FOR IMMEDIATE RELEASE: August 30, 2007
CONTACT: Barb Maynard, 213-387-0780
Ports’ Clean Trucks Program Will Deliver Major Benefits, Shared Prosperity to Regional Economy
Los Angeles— A new report estimates the San Pedro Ports’ proposed Clean Trucks Program will generate $4.2 billion in benefits to the harbor region over the next five years. The study by the Los Angeles Economy for a New Alliance (LAANE) comes less than a month before the Ports of Los Angeles and Long Beach are scheduled to vote on the emissions-reduction program, which would overhaul the region’s port trucking system to meet new clean-air requirements.
The Road to Shared Prosperity: The Regional Economic Benefits of the San Pedro Bay Ports’ Clean Trucks Program calculates the combined economic impacts that would occur under the program from increased driver compensation, reduced public expenditures for drivers’ medical expenses, and savings from the health impacts associated with toxic emissions. Drivers and their families, local communities, taxpayers and businesses located near the ports would all benefit significantly from implementation of the plan.
The largest benefit would result from reduced health impacts, with a benefit of an estimated $2.2 billion in the first five years. Another $1.8 billion gain would come from the higher wages that drivers, who are now misclassified as independent contractors, would earn as employees, and from a shift in their tax burden. Reductions in public expenditures for health care for uninsured drivers would yield an additional $225 million in savings.
The report also finds that port truck drivers are concentrated in high-poverty areas, and that increased wages would give these communities a much-needed economic boost.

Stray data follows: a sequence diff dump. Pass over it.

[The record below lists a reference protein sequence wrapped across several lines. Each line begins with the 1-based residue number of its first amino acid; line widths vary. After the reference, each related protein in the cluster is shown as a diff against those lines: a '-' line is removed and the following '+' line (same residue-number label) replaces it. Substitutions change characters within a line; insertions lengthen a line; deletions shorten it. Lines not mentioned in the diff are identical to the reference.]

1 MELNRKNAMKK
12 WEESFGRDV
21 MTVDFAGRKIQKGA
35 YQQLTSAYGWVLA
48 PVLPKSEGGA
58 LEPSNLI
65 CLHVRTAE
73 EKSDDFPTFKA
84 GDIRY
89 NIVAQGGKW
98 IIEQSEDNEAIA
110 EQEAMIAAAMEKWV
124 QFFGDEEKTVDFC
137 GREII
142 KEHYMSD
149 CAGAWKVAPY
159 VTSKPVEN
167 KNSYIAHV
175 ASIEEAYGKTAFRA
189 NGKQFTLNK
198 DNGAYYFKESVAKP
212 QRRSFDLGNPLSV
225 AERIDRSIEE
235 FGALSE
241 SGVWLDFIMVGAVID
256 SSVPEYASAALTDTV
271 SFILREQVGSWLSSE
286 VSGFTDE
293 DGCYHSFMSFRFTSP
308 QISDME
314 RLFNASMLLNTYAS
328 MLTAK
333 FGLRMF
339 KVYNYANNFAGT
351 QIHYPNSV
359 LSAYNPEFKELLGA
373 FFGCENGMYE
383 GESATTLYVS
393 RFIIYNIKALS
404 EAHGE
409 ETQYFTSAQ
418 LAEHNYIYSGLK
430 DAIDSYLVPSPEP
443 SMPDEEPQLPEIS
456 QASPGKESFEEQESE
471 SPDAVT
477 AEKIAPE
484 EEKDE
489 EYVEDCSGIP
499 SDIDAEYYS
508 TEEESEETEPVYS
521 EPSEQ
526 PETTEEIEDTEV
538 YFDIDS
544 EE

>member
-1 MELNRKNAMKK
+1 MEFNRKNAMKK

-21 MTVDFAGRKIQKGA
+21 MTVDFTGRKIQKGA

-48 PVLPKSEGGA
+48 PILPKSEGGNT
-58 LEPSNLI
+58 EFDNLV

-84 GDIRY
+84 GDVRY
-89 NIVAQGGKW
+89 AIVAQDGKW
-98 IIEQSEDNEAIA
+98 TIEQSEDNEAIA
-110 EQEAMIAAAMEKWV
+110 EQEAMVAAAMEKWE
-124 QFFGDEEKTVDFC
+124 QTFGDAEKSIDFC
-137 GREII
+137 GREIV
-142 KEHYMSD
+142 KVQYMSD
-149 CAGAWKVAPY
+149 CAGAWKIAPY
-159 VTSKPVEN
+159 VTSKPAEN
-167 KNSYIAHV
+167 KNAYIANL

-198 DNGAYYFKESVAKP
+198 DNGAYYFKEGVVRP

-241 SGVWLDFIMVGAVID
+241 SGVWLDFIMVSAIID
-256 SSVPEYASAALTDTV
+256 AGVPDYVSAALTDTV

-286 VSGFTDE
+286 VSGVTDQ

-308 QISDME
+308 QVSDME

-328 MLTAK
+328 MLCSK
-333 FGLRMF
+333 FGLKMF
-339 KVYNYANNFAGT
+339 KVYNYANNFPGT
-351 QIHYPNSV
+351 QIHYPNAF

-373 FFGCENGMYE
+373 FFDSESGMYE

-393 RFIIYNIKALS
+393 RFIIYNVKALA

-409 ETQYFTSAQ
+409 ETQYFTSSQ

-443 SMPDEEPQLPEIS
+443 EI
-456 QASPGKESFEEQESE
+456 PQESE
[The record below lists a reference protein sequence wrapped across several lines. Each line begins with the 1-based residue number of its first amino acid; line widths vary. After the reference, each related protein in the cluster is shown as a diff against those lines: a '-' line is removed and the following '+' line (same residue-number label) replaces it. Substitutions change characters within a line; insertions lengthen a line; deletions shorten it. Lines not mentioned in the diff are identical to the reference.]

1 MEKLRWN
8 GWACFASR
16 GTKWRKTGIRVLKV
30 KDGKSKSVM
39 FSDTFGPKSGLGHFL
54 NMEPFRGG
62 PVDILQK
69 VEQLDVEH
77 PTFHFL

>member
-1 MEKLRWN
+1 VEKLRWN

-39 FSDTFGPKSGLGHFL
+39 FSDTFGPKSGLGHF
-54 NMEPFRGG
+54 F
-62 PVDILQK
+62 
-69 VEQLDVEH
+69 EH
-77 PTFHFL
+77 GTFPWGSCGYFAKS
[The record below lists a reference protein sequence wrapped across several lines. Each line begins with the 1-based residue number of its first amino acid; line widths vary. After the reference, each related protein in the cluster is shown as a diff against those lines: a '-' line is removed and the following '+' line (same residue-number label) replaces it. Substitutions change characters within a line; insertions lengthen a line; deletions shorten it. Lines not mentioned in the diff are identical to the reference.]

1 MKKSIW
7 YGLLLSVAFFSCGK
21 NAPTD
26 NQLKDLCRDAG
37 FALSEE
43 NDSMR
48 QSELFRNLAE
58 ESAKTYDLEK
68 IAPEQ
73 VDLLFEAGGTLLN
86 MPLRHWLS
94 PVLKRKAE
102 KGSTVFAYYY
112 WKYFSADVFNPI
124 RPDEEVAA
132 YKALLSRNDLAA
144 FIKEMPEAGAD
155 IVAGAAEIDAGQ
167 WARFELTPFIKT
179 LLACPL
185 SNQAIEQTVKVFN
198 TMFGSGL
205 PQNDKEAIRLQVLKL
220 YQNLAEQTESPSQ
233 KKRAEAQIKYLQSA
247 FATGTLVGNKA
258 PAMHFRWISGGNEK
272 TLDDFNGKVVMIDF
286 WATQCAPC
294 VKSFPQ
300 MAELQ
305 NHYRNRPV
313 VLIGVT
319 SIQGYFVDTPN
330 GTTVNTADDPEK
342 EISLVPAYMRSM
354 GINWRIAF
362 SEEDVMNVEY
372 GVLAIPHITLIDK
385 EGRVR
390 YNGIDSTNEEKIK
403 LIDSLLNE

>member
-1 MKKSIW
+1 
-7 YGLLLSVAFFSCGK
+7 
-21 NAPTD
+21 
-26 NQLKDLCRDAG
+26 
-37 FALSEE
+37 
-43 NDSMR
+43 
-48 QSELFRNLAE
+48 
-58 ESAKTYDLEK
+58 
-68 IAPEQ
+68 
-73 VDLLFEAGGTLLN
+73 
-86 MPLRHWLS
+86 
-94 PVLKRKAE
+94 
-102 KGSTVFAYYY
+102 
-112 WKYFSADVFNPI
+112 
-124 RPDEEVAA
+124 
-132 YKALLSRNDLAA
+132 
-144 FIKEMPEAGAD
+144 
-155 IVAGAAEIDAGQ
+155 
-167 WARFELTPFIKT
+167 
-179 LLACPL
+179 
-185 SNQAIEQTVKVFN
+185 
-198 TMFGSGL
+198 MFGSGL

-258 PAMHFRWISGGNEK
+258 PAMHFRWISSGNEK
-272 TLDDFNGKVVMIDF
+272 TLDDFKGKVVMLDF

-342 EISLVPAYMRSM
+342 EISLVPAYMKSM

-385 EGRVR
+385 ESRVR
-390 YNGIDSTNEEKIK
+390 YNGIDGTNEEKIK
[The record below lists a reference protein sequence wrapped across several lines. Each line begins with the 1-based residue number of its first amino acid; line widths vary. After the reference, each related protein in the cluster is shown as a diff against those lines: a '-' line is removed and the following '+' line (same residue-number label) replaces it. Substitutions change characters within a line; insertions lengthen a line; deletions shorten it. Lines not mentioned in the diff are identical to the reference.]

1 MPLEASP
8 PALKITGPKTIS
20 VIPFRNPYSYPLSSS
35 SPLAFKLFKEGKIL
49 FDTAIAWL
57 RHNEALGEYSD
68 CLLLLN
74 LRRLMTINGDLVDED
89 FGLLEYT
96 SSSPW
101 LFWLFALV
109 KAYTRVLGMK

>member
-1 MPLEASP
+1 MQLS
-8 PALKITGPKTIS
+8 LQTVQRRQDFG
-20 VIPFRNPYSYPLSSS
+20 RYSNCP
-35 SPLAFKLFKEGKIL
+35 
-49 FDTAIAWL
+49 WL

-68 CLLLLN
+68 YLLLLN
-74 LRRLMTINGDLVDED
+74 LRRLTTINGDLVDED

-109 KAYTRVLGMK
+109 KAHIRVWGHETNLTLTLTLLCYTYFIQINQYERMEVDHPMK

“Not only does the Clean Trucks Program address the Ports’ clean air goals, but it would inject hundreds of millions of dollars into low-income communities, save taxpayers additional millions of dollars and achieve long-sought after health improvements,” says the study.
The current port trucking system threatens the Ports’ ability to expand and has been widely criticized for contributing to an environmental and public health crisis, because it saddles the 16,800 truck drivers who service the ports with low wages, poor health benefits and grueling, dangerous working conditions. Eighty-eight percent of the 16,800 port truck drivers are independent contractors, a system that offers trucking companies little incentive to take responsibility for placing cleaner trucks on the road and allows them to evade responsibility for Social Security, unemployment insurance and workers’ compensation.
With median net incomes of $29,000, this underpaid workforce cannot afford to buy or maintain newer, more environmentally friendly trucks. Only 10 percent of the drivers have any health insurance, while just five percent have any retirement benefits. At least half of all independent contractor drivers qualify for welfare and other programs. The average driver is eligible for more than $18,000 a year in government assistance.
In April, the Ports of Los Angeles and Long Beach announced the Clean Trucks Program, which is a central component of their Clean Air Action Plan. Under the program, only licensed concessionaires who meet contractual standards will be allowed to operate as motor carriers at the two ports. The standards include stringent requirements for phasing in 16,800 environmentally clean trucks and a requirement that all licensed concessionaires utilize employee drivers.
The program has received broad support from environmental, public health, community, religious, labor, and immigrant rights groups. However, the trucking industry and other business interests have vigorously fought the program, prompting many stakeholders to view their opposition as a failure to seize an historic opportunity.
“The combined benefits of a successful Clean Trucks Program for business, labor and local communities promise broadened political support for this industry and could augur generations of support for one of the most dynamic new sectors in Southern California’s economy,” said Professor Manuel Pastor, an economist and Director of the Program for Environmental and Regional Equity of the Center for Sustainable Cities at the University of Southern California.
The report, The Road to Shared Prosperity: The Regional Economic Benefits of the San Pedro Bay Ports’ Clean Trucks Program, is available at www.laane.org
LAANE is a nonprofit organization that has issued numerous reports on poverty, employment and economic development. The report was produced at the request of the Coalition for Clean and Safe Ports, of which LAANE is a member